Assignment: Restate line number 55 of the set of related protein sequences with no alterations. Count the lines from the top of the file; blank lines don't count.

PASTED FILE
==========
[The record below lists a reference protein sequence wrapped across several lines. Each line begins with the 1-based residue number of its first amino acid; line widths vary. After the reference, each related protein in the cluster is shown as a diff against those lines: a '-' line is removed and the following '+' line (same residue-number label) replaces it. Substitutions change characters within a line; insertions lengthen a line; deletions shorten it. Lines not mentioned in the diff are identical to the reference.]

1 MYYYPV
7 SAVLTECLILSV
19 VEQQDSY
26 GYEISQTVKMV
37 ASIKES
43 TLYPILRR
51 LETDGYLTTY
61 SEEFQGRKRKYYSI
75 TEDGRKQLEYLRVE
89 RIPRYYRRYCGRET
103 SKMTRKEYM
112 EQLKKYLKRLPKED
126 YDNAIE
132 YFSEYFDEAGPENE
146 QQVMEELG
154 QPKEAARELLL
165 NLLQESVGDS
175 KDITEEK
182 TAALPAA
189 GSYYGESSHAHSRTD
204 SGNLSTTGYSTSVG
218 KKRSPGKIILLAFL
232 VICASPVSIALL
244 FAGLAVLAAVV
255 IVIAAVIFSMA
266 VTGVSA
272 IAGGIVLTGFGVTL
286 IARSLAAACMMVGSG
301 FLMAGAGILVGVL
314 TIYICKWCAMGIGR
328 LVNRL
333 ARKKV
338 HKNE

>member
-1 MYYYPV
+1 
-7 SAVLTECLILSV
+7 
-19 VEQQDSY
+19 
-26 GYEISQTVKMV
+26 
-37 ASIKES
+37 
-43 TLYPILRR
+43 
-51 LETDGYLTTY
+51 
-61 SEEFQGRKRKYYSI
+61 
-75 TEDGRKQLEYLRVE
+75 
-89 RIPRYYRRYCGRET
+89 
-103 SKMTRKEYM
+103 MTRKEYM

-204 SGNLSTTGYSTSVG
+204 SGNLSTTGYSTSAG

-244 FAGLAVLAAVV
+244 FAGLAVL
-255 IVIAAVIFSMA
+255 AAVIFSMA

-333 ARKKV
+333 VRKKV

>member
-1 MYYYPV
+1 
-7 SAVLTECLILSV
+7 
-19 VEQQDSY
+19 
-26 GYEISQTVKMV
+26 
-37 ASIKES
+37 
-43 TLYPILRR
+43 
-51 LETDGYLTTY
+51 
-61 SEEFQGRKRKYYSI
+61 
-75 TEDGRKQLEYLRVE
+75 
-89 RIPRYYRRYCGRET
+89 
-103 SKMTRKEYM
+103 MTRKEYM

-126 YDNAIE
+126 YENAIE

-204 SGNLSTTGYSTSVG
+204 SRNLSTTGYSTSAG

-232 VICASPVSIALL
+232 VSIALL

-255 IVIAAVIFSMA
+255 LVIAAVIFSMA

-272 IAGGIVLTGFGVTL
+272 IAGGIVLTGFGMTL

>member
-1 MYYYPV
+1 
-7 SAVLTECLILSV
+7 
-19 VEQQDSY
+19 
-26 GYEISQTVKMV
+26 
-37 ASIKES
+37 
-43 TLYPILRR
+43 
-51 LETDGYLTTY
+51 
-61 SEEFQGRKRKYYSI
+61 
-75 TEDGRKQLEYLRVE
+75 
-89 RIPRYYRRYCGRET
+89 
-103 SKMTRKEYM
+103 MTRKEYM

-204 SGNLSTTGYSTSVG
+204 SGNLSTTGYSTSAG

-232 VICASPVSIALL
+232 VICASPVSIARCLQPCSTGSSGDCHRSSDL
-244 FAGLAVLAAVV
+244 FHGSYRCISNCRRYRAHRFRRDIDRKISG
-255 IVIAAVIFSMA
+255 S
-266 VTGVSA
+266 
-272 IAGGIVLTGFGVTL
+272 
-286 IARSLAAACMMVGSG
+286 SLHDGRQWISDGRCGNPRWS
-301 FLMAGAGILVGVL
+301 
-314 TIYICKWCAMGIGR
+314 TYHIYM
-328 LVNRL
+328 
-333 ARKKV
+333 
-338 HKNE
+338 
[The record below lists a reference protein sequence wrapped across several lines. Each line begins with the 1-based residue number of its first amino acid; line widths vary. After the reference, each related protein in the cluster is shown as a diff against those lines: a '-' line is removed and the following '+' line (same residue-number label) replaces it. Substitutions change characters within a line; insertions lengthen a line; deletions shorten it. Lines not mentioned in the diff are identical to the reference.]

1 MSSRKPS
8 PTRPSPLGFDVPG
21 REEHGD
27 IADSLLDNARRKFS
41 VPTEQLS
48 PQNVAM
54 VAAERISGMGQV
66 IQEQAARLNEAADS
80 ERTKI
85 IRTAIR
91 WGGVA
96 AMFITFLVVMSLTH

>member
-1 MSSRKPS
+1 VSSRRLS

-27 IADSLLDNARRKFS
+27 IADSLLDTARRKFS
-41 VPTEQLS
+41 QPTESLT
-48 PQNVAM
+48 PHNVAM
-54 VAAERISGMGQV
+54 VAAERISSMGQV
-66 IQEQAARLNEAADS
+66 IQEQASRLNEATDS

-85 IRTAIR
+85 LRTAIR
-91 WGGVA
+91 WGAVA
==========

+89 